PokerStars founder Isai Scheinberg gets off easy

PokerStars founder Isai Scheinberg gets off easy

The PokerStars founder who has been living abroad for years to avoid prosecutors was sentenced to time served and a $30,000 fine as he pled guilty to a single federal gambling charge.

Isai Scheinberg eventually surrendered to U.S. authorities in February 2020 following an international extradition request in Switzerland. It is quite clear from the light sentence that the PokerStars founder agreed to go back to the United States voluntarily.

Closing the books on the Pokerstars founder concludes a very long and tangled ordeal for online poker. His sentence was met with varied reactions of members of the poker community. World Series of Poker broadcaster Norman Chad fired off a couple of tweets laced with sarcasm.

“I got a $150 ticket for jaywalking in West Hollywood once, and I hadn’t even jaywalked. I wish I had Isai Scheinberg’s lawyers,” Chad tweeted and added #SometimesCrimePays.

Chad was pretty quick to suggest that Pokerstars founder Scheinberg’s sentence was “pretty good for running an unlawful gambling business that netted him, oh, somewhere north of $30,000.”

The remark is a reference to the sale of PokerStars to Amaya in 2014, which was a deal worth $4.9 billion, at a time when PokerStars was privately owned by Scheinberg.

Read: Prolific blackjack card-counter charged with manslaughter

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Poker’s Black Friday

Ask any online poker player where they were on April 15, 2011, and they will be able to tell you with pinpoint accuracy. That day was the darkest day to date for online poker players and it was quickly dubbed Black Friday.

PokerStars, Full Tilt Poker and Absolute Poker were targeted by the FBI and the U.S. Attorney’s office. Charges were levied against all three companies based on the Illegal Gambling Act of 1955 and the Unlawful Internet Gambling Enforcement Act of 2006. The charges cited fraudulent methods to get around federal laws and tricking banks into processing payments to players.

A total of 11 defendants were named:  Pokerstars founder Isai Scheinberg and Paul Tate the director of PokerStars, Raymond Bitar and Nelson Burtnick of Full Tilt Poker with Scott Tom and Brent Beckley of Absolute Poker. Chad Elie, John Campos, Bradley Franzen and Ryan Lang, who worked for payment processors were also indicted on several charges.

U.S. Attorney for the Southern District of New York at the time, Preet Bharara, said in a press release that: “As charged, these defendants concocted an elaborate criminal fraud scheme, alternately tricking some U.S. banks and effectively bribing others to ensure the continued flow of billions in illegal gambling profits. Moreover, as we allege, in their zeal to circumvent the gambling laws, the defendants also engaged in massive money laundering and bank fraud.”

“Foreign firms that choose to operate in the United States are not free to flout the laws they don’t like simply because they cannot bear to be parted from their profits.”

Pokerstars Founder Fled to Europe

To avoid prison time, Scheinberg traversed the Atlantic and settled in Europe where PokerStars have offices in England, Malta, and Isle of Man to name a few. Within two months of Black Friday, PokerStars and Full Tilt Poker offices in Costa Rica were raided by local authorities with the aid of FBI. Employees who had been warned of the upcoming bust even fled the country. Some of them did not even bother to pack their bags.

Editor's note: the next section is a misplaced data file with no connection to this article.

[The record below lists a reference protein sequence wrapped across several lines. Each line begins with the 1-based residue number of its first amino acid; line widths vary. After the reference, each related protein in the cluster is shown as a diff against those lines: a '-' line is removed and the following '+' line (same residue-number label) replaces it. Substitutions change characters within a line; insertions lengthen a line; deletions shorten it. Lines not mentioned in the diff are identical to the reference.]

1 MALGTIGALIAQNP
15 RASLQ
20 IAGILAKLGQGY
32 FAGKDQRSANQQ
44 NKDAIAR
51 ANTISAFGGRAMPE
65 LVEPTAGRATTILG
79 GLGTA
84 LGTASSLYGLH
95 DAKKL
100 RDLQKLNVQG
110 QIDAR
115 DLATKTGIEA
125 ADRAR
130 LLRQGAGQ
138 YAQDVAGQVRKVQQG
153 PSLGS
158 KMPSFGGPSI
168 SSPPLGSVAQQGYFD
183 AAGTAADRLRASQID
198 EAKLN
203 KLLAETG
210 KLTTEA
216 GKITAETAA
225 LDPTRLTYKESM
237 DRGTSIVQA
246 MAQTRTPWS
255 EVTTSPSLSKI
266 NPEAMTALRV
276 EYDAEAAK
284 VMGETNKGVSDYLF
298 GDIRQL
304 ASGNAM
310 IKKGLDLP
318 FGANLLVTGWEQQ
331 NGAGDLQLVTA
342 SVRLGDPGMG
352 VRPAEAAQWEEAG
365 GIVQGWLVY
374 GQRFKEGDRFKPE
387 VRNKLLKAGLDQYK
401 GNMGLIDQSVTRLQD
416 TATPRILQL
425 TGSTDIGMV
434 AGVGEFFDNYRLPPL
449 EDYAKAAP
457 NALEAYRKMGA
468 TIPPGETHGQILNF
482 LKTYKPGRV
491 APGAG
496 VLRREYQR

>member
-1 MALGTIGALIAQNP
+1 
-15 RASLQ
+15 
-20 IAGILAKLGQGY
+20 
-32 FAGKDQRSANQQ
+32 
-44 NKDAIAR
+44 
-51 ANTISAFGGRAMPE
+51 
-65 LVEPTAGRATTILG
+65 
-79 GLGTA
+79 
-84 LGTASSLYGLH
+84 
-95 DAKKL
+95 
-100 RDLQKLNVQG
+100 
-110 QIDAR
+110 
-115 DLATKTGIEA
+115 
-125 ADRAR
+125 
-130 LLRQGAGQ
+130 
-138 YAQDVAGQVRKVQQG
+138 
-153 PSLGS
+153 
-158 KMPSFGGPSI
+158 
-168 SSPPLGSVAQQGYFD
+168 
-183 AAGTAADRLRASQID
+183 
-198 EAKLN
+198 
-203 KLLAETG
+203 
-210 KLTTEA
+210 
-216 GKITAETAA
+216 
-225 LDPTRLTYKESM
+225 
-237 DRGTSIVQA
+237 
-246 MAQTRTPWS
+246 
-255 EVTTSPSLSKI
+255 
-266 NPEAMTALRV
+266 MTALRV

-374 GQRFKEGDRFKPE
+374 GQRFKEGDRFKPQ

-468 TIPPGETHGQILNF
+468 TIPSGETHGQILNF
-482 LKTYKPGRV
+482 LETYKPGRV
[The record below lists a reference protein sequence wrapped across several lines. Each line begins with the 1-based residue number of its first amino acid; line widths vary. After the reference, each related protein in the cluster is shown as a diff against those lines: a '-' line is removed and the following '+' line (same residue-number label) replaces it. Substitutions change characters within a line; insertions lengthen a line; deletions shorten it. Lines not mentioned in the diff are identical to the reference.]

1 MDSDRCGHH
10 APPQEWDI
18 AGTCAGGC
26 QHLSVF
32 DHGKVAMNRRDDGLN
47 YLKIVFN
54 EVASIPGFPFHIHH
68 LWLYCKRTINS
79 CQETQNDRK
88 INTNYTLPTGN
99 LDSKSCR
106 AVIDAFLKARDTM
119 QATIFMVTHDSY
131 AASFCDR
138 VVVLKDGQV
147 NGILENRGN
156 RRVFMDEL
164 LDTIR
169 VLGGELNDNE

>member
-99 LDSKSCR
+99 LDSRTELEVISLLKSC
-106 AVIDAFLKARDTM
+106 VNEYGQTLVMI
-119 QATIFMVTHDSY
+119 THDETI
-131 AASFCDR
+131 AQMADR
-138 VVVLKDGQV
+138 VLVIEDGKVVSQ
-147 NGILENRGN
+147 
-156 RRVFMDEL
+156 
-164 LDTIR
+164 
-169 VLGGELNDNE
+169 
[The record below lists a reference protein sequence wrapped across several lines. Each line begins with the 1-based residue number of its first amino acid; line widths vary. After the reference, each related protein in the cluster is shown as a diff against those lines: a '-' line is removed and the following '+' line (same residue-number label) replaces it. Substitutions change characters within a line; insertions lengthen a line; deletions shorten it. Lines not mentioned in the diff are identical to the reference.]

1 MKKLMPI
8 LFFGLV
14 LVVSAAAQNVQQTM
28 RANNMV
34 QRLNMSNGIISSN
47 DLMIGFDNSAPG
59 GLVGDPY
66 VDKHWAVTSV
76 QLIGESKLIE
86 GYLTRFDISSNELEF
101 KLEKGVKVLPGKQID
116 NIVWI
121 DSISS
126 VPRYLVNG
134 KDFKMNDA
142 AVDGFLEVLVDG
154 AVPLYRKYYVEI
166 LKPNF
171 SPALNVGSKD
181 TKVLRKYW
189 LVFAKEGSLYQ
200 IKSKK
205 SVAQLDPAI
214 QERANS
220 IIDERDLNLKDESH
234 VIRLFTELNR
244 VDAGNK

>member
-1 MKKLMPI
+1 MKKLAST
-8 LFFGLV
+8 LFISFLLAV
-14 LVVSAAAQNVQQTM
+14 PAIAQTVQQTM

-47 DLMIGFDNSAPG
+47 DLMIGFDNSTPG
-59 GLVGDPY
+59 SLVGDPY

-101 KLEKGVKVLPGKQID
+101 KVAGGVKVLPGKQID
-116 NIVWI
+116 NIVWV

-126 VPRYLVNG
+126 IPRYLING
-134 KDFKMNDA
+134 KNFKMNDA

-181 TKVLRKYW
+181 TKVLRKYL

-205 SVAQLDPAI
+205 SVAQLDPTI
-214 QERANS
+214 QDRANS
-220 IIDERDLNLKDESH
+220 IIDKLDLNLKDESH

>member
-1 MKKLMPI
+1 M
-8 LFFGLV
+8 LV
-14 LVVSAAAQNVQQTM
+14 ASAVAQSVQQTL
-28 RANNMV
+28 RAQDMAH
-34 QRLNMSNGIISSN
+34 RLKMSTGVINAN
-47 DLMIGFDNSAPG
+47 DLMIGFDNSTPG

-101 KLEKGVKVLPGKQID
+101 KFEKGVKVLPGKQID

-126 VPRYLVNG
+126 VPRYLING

What Full Tilt Poker players did not know at the time was that they would be caught up in another scandal. Founders of the company had been misappropriating player funds to the tune of millions. High profile poker pros such as Howard “The Professor” Lederer and Chris “Jesus” Ferguson were accused of spending Full Tilt Poker players money as if it was their own.

When Full Tilt Poker was dragged into the Black Friday allegations, some of their company accounts were frozen and this is how thousands of players found out that they could not get to their money. What was even worse, there was no money for them to get.

PokerStars to the rescue

When the Full Tilt Poker scandal unravelled, PokerStars stepped in and bought the company and subsequently settled all of its debts to its players. An unprecedented event which may have contributed to Scheinberg’s easy sentence.

The poker community may have forgiven Ferguson for the Full Tilt scandal, but Lederer has not received the same kind of welcome. In 2016 Lederer bought into Event #16: $10,000 No-Limit 2-7 Lowball Draw Championship, his first appearance at a World Series of Poker Event since 2010.

He did not cash out at the event and was chased by media for a comment but declined several opportunities, only offering, “I’ve made my statement.”

Online poker today

Since Black Friday, online casino games like has made a remarkable recovery and PokerStars and Full Tilt are currently owned by holding company Flutter Entertainment. Flutter was created by the merger of Paddy Power and Betfair, and the later acquisition of The Stars Group. Its revenue in 2019 clocked in at £2.14 billion.

The same cannot be said for Absolute Poker. In May of 2011 the company filed for bankruptcy and in December that year, co-founder Brent Buckley pleaded guilty to misleading banks. The following year, in April, he was sentenced to 14 months.

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